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What Are the Function of Cummins Engine Lubricating Oil

Sep. 16, 2017

As we know that engine maintenance is very important to prolong the service life of a diesel generator. However, providing and maintaining an adequate supply of clean, high-quality fuel, lubricating oil, grease and coolant in an engine is one way of ensuring long life and satisfactory performance. In this article, we mainly talk about Cummins engine lubricating, fuel and coolant.

The function of lubricating oil

The lubricating oil used in a Cummins engine must be multifunctional. It must perform the primary functions of:

Lubrication by providing a film between the moving parts to reduce wear and friction.

Cooling by serving as a heat transfer media to carry heat away from critical areas.

Sealing by filling in the uneven surfaces in the cylinder wall, valve stems and turbocharger oil seals.

Cleaning by holding contaminants in suspension to prevent a build up of deposits on the engine surfaces.

In addition, it must also provide:

Dampening and cushioning of components that operate under high stress, such as gears and push tubes.

Protection from oxidation and corrosion.

Engine lubricating oil must be changed when it can no longer perform its functions within an engine. Oil does not wear out, but it becomes contaminated to the point that it can no longer satisfactorily protect the engine. Contamination of the oil is a normal result of engine operation. During engine operation a wide variety of contaminants are introduced into oil. Some of these are:

Byproducts of engine combustion – asphaltense, soot and acids from partially burned fuel.

Acids, varnish and sludge which are formed as a result of the oxidation of the oil as it breaks down or decomposes.

Dirt entering the engine through the combustion air, fuel, while adding or changing lubricating oil.

The oil must have an additive package to combat these contaminants. The package generally consists of:

Detergents and dispersant which keep insoluble mater in suspension until they are filtered from the oil or are removed with the oil change. This prevents sludge and carbon deposits from forming in the engine.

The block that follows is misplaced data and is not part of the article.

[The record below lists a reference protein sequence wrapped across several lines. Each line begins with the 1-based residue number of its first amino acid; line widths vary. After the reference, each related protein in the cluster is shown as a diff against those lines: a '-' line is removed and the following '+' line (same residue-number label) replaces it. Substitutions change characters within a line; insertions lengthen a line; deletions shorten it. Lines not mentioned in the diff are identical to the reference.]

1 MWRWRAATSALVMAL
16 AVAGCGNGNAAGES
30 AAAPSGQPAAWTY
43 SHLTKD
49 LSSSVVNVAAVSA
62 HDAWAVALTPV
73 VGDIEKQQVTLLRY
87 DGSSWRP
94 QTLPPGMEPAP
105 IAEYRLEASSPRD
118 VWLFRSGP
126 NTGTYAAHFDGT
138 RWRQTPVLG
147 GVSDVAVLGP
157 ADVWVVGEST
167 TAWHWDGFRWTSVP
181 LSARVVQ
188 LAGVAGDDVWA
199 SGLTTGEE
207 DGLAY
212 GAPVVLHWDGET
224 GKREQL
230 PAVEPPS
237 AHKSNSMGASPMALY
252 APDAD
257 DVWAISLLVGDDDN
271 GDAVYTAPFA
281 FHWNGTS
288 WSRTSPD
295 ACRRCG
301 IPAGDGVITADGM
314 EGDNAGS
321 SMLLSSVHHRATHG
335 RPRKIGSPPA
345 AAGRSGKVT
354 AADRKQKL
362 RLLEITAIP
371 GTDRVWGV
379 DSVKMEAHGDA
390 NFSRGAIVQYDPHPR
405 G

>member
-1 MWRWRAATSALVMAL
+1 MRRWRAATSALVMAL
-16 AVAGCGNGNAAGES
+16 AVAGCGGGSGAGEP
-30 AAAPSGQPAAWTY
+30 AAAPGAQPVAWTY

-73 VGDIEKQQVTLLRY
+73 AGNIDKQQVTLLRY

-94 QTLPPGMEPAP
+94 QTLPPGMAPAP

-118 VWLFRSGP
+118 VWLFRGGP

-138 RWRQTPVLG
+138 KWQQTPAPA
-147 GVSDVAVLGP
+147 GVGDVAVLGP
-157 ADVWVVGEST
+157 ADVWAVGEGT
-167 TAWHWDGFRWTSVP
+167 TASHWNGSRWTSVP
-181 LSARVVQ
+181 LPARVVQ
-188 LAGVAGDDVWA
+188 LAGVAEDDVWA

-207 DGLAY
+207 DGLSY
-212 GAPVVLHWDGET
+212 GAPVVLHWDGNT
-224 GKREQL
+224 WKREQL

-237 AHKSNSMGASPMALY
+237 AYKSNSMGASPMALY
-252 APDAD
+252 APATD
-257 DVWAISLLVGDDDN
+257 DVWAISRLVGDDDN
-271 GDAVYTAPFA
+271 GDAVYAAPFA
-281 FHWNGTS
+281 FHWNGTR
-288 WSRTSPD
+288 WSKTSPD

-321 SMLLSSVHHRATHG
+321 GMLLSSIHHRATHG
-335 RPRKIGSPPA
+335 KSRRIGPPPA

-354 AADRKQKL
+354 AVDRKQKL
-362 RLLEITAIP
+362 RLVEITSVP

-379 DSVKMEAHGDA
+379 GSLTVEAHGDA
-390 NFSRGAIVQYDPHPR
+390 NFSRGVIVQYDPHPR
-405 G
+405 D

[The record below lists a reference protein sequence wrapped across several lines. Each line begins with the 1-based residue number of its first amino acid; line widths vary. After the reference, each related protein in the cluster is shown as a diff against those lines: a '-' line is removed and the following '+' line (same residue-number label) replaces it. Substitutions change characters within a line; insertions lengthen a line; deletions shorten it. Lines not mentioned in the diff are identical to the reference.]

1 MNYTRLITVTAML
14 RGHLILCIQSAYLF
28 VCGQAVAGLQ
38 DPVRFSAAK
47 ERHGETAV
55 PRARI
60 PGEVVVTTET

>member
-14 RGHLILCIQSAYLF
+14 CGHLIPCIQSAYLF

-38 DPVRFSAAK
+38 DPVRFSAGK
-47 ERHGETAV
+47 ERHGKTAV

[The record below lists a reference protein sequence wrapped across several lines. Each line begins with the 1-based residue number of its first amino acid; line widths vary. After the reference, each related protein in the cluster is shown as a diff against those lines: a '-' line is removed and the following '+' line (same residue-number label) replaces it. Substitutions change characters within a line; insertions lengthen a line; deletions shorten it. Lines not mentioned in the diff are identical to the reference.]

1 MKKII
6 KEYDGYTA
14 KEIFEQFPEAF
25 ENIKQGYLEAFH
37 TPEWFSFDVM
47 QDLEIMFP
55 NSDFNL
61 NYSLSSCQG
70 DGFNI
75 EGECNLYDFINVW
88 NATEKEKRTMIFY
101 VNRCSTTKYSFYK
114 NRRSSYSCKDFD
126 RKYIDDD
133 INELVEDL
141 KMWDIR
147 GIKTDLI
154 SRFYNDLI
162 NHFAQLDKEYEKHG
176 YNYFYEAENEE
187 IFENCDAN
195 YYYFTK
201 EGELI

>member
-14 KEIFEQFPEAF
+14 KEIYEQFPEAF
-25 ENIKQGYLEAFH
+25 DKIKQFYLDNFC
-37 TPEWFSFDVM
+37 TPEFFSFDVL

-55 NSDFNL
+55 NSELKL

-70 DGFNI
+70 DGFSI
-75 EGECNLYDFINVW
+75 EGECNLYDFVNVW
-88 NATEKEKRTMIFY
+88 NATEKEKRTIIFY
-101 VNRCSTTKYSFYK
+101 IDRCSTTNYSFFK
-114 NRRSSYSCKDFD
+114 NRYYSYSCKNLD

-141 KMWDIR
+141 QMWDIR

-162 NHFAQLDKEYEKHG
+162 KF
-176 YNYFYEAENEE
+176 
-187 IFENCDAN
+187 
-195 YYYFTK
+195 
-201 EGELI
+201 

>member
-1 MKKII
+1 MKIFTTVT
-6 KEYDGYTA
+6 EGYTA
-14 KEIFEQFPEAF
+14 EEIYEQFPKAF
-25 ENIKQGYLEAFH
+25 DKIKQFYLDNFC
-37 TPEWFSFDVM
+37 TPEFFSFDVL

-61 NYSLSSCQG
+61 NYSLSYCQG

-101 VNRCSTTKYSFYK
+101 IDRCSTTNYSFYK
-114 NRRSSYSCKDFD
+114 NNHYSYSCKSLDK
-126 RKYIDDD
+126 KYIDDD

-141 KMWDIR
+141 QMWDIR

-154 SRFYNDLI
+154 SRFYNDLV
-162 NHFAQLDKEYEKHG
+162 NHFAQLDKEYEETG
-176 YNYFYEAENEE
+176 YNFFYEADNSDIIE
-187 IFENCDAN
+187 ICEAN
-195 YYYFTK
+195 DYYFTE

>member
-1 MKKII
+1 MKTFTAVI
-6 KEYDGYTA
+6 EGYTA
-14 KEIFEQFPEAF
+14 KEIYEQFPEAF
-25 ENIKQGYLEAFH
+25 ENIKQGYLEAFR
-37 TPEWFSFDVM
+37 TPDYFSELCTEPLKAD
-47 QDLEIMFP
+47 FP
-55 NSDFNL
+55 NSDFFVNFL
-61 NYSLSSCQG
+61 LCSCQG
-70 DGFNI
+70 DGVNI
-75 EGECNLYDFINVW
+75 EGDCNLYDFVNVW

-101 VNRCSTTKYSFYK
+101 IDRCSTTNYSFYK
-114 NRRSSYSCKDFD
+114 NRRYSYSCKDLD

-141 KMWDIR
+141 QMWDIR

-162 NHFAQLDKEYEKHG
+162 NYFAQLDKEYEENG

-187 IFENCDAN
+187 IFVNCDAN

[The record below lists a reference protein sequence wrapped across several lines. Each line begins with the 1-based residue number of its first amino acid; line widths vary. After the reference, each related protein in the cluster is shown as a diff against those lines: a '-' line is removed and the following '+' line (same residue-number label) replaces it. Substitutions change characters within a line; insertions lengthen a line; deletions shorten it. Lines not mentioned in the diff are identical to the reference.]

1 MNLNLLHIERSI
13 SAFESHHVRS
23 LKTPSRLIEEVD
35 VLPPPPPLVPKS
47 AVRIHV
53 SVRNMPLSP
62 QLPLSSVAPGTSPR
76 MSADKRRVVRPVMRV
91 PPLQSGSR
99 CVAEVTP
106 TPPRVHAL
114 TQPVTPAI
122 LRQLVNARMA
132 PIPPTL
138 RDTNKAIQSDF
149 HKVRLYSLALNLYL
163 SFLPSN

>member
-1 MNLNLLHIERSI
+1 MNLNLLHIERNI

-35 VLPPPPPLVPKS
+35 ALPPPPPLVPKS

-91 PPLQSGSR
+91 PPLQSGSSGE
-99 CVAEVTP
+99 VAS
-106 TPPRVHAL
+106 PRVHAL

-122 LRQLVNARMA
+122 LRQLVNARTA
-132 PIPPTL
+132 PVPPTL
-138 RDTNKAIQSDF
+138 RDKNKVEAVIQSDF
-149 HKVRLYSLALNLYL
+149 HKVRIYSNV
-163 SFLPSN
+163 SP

Inhibitors to maintain the stability of the oil, prevent acids from attacking metal surfaces and prevent rust during the periods the engine is nor operating.

Other additives that enable the oil to lubricate highly loaded areas, prevent scuffing and seizing, control foaming and prevent air retention in the oil.  

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Oil performance classification system

Break-in oils

Special “break-in” lubricating oils are not recommended for new or rebuilt Cummins engines. Use the same lubricating oils used in normal engine operation.

Viscosity recommendations

The viscosity of an oil is a measure of its resistance to flow. Table 3-1 shows the viscosity range for these grades. Oils that meet the low temperature (0°F[-18°C] requirement carry a grade designation with a “W” suffix. Oils that meet both the low and high temperature requirements are referred to as multigrade or multiviscosity grade oils.

Table 3-1: SAE Viscosity Numbers for Lubricating Oils

Viscosity Range

SAE Viscosity Grade

Millipascal-second,   mPa·s (centipoise, cP) @ 0°F[-18°C]

Millimetre2/second, mm2/·s (centistoke,cSt) @ 212°F[100°C]























Less than 9.3




Less than 12.5




Less than 16.3




Less than 21.9

1. SAE Recommended Practice J300d

2. 1 mPa·s = 1cP

3. 1 mm2/s = cSt


Multigraded oils are generally produced by adding viscosity index improver additives to retard the thinning effects a low viscosity base oil will experience at engine operating temperatures. Multigraded oils that meet the requirements of the API classifications, are recommended for use in Cummins engines.

Cummins recommends the use of multigraded lubrication oil with the viscosity grades shown in Table 3-2. The table shows that Cummins viscosity grade recommendations at various ambient temperatures. The only viscosity grades recommended are those shown in this table.

Table 3-2. Viscosity Grade VS Ambient Temperature

SAE Viscosity Grade*

Ambient Temperature*



-13°F to 95°F [-25°C to 35°C]


14°F and above [-10°C and above]


32°F and above [0°C and above]


50°F and above[10°C and above]

*SAE-5W mineral oil should not be used.


Cummins has found that the use of multigraded lubricating oil improves oil consumption control, improving engine cranking in cold conditions while maintaining lubrication at high operating temperatures and may contribute to improve fuel consumption. Cummins does not recommend the use of single grade lubricating oils. In the event that the recommended multigrade oil is not available, single grade oils may be substituted.

Caution:  When single grade oil is used, be sure that the oil will be operating within the temperature ranges shown in Table 3-3.

Table 3-3. Alternate Oil Grades


-13°F to 32°F [-25°C to 0°C]


23°F to 68°F [-5°C to 20°C]


23°F to 68°F [-5°C to 20°C]


23°F to 68°F [-5°C to 20°C]


39°F and above [4°C and above]


50°F and above[10°C and above]

*20W-20 is not considered a multigrade even though it meets two grades.


The primary criterion for selecting an oil viscosity grade is the lowest temperature the oil will experience while in the engine oil sump. Bearing problems can be caused by the lack of lubrication during the cranking and start up of a cold engine when the oil being used is too viscous to flow properly.

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